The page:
I grew up in eastern PA (Lehigh Valley), have spent a decent number of time in the Philadelphia area visiting, and just moved to the DC area less than a month ago (and also visited a few times before moving here). I think the comparison between the Philly and DC areas is interesting. When comparing the nice, town or city-like suburbs in both areas (which is what we are talking about here), I think DC has a lot more town-like suburbs that function like small cities than the Philadelphia area does. Places like Bethesda, Silver Spring, Rockville, the Ballston-Clarendon corridor in Arlington, and Old Town Alexandria generally speaking seem a lot bigger than places along the Main Line (Ardmore, Bryn Mawr), Media, Palmyra, Collingswood, etc., primarily because the DC places have a lot more high rises and tend to be bigger job centers. (To be fair, the places I mentioned in the Philadelphia area are further away from Center City than the DC area places are from downtown DC.) On the other hand, I think the Philadelphia area towns seem a lot more real and much older than the comparable DC suburbs. I personally feel, based on my limited time there, that places like downtown Rockville, parts of Old Town Alexandria, and parts of the Ballston-Clarendon corridor seem a little contrived; the fact many DC area suburbs have an area classified as a "town center" in itself tells you those places didn't really grow organically. Along a similar line (and I'm showing my interest-in-transportation bias here), Philadelphia's public transit network is much older and in some ways much more extensive than Washington's public transit network. There are so many nice towns in the Philadelphia area, particularly in Pennsylvania but even somewhat in New Jersey, that grew up as suburban railroad towns in the late 1800's and early 1900's. The Pennsylvania and Reading Railroads were major employers in the Philadelphia area for many years, and they both built extensive networks (which today have largely been combined in SEPTA's regional rail network). By contrast, the DC Metro is relatively new, having its initial portions opened some 30 years ago, and perhaps more importantly when comparing Washington to Philadelphia, the DC area commuter rail system is not well-developed and offers limited service on 4 of the 5 lines available (3 in MD, 2 in VA). Unlike in the Philadelphia area, there are very few towns in the DC area that grew up as railroad towns (some grew up as streetcar suburbs, but those places are largely now served by the Metro), and most of the MARC and VRE stations are large park-and-ride lots with limited development nearby. Even some of the railroad towns in the DC area, like Fredericksburg, didn't really evolve as DC railroad suburbs in the late 1800's/early 1900's; they were towns distinctly separate from DC (though obviously with strong connections to DC). In a broader sense, many places that are considered nice "suburbs" of DC, like Leesburg, weren't really true suburbs of the capital city 100 or even 50 years ago; the suburban, sprawl-like growth reached out to them to absorb them into the DC sphere.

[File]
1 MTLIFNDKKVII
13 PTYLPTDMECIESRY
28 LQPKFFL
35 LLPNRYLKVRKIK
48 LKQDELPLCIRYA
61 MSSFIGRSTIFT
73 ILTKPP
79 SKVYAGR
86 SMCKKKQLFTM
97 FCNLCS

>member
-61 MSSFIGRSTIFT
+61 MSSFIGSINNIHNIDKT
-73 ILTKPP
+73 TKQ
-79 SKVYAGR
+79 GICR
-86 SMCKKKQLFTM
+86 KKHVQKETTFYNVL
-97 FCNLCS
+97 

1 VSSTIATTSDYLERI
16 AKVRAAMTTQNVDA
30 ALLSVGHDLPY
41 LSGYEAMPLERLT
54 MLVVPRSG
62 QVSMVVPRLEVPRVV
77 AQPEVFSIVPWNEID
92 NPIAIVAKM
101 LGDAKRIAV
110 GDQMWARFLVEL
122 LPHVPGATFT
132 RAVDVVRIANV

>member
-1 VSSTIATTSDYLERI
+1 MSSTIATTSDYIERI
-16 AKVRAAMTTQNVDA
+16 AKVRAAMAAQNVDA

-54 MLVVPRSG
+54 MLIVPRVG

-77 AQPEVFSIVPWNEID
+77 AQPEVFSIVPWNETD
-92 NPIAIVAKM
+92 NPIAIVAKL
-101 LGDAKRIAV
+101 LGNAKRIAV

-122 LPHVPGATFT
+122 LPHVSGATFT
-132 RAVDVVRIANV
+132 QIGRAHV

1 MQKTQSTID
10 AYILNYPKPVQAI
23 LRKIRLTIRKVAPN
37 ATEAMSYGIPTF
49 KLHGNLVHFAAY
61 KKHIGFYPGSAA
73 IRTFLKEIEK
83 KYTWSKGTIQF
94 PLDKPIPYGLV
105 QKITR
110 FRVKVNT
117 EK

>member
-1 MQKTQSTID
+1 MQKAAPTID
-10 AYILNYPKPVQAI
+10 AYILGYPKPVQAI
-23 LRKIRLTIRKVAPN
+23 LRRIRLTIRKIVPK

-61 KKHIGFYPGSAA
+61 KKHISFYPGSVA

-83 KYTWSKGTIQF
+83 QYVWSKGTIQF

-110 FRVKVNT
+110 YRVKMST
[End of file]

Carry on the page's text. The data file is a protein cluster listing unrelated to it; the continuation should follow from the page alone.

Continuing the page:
To summarize the above, I think it is hard to find places like Bethesda or Silver Spring in the Philadelphia area; those kind of places are larger than the Philly suburbs. On the other hand, the Washington area has a small number of attractive, traditional towns that have maybe 5,000 to 20,000 people, while the Philadelphia area has a whole bunch of those type of towns. Furthermore, many of those towns in the Philly area are served by some sort of rail transit, while some of the nicer towns in the DC area do not have rail transit (like Leesburg) or have very limited rail transit (Frederick, Fredericksburg).